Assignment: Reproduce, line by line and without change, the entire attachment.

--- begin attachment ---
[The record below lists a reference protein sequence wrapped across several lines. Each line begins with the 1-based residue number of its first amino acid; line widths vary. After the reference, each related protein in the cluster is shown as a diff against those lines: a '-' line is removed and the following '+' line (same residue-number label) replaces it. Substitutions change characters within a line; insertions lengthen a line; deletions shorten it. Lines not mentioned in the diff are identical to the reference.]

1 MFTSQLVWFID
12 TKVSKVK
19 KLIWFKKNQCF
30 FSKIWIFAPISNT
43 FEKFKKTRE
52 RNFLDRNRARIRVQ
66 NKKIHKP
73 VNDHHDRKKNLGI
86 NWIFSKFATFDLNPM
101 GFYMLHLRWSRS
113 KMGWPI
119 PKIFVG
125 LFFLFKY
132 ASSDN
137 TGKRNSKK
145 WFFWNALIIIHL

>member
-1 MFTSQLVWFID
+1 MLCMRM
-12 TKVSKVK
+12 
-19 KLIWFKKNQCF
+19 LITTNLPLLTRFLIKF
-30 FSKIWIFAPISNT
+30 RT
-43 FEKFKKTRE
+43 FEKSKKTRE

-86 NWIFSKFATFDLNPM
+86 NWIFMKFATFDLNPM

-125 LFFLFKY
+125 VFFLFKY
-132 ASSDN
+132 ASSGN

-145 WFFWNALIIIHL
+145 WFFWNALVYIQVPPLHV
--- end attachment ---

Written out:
[The record below lists a reference protein sequence wrapped across several lines. Each line begins with the 1-based residue number of its first amino acid; line widths vary. After the reference, each related protein in the cluster is shown as a diff against those lines: a '-' line is removed and the following '+' line (same residue-number label) replaces it. Substitutions change characters within a line; insertions lengthen a line; deletions shorten it. Lines not mentioned in the diff are identical to the reference.]

1 MFTSQLVWFID
12 TKVSKVK
19 KLIWFKKNQCF
30 FSKIWIFAPISNT
43 FEKFKKTRE
52 RNFLDRNRARIRVQ
66 NKKIHKP
73 VNDHHDRKKNLGI
86 NWIFSKFATFDLNPM
101 GFYMLHLRWSRS
113 KMGWPI
119 PKIFVG
125 LFFLFKY
132 ASSDN
137 TGKRNSKK
145 WFFWNALIIIHL

>member
-1 MFTSQLVWFID
+1 MLCMRM
-12 TKVSKVK
+12 
-19 KLIWFKKNQCF
+19 LITTNLPLLTRFLIKF
-30 FSKIWIFAPISNT
+30 RT
-43 FEKFKKTRE
+43 FEKSKKTRE

-86 NWIFSKFATFDLNPM
+86 NWIFMKFATFDLNPM

-125 LFFLFKY
+125 VFFLFKY
-132 ASSDN
+132 ASSGN

-145 WFFWNALIIIHL
+145 WFFWNALVYIQVPPLHV